Emergency care is faster
While some patients need to wait for scans for non-emergency services, emergency cases are pushed to the front of the list. But when patients live far away from major cities, they may need to travel to see specialists.
“My daughter has a kidney disorder, and we’ve never had to wait at all,” said Rich Schmidt, branch manager for WESA, an environmental science, health, safety and engineering consulting group that has an office in Sudbury.
Once a year, Schmidt’s family drives to Toronto, more than four hours from Sudbury, for annual checkups with a specialist.
“They (doctors) can do test work here and send the information there,” Schmidt said. “We’ve got relatives there. We make a weekend out of it.”
When Linda Cartier’s husband was having heart problems, there was no wait.
“He went in, and they dealt with it,” said Cartier, who is president of Financial Decisions Inc., a financial planning firm in Sudbury.
However, one of Cartier’s employees has waited eight to nine months for arthritis surgery, because it’s not considered to be an emergency procedure.
Some patients are circumventing wait times by paying for services in an emerging two-tiered system in Canada. A 2005 court case in Ontario allowed patients to pay for private health care services if they do not want to wait for state-provided health care.
“I know of an instance where someone was diagnosed with prostate cancer,” Falcioni said. “He researched who the best doctor was and paid extra to get him available.”
“My son was having difficulties at school. We suspected it might be a learning issue,” said Lawrence Duguay, controller with Dalron Construction Ltd., based in Sudbury. “To get a diagnostic done, it would have taken a year. And we were a quarter of the way into the school year. We said, ‘Screw that, we’ll pay for it ourselves,’ and it got done in a month.”
Bowers believes the two-tiered system will become more widespread in Canada in the future, especially for more complex procedures.
“I think that eventually, the people who have money will be able to pay (for faster treatment),” Bowers said. “Most Canadians need their basic care covered. The rest we know we need to take care of. The mindset is that the basic stuff should be covered, and the specialized stuff we don’t have a problem paying. I welcome the private industry coming in.”
Other Canadians have traveled to the United States for care instead of waiting.
“I have a friend, a life insurance agent, who got sick,” Muzyka said. “He took his cash and went to the Mayo Clinic (in Rochester, Minn.), and they figured it out in a week.”
Faubert knows of several people who have traveled to the United States for treatment because they didn’t want to wait for medical services in Canada.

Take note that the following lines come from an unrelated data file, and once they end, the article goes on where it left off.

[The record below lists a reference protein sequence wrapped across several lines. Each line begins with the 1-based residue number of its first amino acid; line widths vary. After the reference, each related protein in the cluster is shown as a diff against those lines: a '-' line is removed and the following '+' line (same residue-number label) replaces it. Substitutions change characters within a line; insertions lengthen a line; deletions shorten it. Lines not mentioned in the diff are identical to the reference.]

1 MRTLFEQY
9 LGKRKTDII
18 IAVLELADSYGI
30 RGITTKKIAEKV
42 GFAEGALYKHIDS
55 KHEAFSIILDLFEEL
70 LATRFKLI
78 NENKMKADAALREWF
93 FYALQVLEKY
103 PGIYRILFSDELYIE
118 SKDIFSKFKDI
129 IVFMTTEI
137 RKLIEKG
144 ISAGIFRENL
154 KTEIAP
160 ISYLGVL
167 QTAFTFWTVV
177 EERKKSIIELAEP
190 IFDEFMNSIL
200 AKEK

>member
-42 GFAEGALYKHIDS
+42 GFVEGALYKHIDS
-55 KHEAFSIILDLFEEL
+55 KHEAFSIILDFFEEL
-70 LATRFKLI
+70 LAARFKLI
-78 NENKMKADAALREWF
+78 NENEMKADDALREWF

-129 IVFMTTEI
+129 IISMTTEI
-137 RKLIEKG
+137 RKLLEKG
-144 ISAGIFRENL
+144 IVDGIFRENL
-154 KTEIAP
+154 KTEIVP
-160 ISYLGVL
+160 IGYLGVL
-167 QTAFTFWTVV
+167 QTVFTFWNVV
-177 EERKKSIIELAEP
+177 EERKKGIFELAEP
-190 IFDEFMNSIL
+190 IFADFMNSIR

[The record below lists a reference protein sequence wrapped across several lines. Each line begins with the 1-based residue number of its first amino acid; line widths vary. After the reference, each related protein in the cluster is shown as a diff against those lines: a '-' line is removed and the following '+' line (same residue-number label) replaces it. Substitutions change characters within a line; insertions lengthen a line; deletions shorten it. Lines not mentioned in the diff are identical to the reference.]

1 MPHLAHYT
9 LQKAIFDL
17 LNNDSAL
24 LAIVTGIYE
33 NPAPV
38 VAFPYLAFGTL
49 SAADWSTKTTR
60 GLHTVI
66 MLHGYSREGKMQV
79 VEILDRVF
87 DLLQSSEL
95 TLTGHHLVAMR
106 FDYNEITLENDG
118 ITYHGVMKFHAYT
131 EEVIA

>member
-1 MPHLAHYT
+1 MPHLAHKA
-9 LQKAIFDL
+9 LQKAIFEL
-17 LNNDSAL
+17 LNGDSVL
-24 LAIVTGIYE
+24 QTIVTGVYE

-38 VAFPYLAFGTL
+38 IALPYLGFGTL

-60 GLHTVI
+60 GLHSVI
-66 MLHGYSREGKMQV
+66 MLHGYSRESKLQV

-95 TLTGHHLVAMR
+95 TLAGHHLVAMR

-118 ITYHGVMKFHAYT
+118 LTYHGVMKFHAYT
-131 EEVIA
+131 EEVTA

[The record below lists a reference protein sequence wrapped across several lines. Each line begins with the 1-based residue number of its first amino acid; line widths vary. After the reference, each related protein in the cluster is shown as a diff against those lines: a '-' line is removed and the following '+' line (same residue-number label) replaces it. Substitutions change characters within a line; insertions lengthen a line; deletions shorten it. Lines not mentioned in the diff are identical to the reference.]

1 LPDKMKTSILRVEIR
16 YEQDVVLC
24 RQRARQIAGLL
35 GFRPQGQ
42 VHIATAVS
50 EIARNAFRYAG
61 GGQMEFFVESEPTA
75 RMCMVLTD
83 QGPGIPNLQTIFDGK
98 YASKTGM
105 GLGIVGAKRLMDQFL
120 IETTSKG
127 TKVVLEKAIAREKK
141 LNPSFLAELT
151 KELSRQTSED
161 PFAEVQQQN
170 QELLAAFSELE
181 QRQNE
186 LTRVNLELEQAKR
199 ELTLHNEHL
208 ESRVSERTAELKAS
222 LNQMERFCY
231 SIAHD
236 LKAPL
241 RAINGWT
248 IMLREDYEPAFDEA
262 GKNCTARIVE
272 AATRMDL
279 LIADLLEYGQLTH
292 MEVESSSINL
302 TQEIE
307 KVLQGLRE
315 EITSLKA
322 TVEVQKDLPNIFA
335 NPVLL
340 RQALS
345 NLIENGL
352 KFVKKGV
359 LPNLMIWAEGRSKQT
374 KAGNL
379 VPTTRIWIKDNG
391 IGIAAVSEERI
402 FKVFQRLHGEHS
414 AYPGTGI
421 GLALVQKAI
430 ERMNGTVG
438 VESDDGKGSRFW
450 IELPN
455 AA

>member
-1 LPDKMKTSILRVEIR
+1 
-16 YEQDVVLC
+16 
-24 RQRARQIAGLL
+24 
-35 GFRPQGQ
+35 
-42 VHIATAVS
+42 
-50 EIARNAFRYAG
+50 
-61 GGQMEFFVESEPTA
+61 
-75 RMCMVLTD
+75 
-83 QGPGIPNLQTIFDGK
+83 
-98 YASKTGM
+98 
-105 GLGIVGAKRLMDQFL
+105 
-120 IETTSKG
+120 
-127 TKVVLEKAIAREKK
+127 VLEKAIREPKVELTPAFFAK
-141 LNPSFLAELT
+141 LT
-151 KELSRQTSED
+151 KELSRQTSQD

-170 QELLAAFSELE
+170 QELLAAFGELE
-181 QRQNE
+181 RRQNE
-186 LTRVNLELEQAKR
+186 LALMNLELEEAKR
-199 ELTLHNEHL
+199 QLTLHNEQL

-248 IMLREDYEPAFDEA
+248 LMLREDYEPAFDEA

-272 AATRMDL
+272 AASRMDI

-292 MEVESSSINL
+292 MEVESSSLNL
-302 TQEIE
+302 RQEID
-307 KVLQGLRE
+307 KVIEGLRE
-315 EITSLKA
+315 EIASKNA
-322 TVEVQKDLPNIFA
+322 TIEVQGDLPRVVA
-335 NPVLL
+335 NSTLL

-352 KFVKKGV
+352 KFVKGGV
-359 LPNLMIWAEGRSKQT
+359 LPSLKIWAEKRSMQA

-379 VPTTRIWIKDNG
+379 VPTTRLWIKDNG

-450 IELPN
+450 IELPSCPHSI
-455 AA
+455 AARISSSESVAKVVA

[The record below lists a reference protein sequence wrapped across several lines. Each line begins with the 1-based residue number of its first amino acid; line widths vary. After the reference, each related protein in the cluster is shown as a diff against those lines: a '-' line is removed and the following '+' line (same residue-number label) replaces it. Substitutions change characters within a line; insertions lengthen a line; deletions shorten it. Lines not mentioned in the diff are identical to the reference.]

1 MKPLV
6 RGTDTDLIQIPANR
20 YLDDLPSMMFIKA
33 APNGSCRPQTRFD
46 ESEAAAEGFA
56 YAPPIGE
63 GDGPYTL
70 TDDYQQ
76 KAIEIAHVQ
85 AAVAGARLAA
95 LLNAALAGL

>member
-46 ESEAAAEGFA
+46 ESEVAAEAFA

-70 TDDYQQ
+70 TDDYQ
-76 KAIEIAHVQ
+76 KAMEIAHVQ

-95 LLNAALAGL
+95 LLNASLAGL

“It’s usually cancer treatment, and it’s usually wealthier people,” Faubert said. “We do that here (in Canada) too. You can move around (the country) and still get care.”
The Canadian perspective
Many Canadians believe that American hospitals are more plush than their hospitals, which tend to be no-frills buildings with an emphasis on basic technology. However, the costs of getting care in the United States is a real concern.
“I personally haven’t had the need to end up in a hospital in the states,” Cartier said. “But from those that have, I’ve heard that the environment is higher. It feels more like a hotel than a hospital. With what you’re getting here (in Canada), you’re getting addressed and looked after, but you’re really glad to get out. The food is just kind of there. There’s no fancy wallpaper.”
Many Canadians are shocked to learn that medical costs have become the leading cause of bankruptcy in the United States.
“My feelings are, ‘Thank God I’m not an American,'” Brown said. “If you have money and are wealthy, you can get proper care, but if you don’t have money, from the horror stories, it may be impossible to get health care. It seems like proper health care is for the rich only.”
When he travels to the United States, Brown purchases extra travel insurance to cover his health care costs in an emergency. He doesn’t buy the same coverage when traveling to Europe.
“It’s not the same when we go to Ireland or France,” he said. “We don’t have those same fears. There are a lot of wonderful things about America, but (health care) is one of the things that scares the hell out of Canadians.”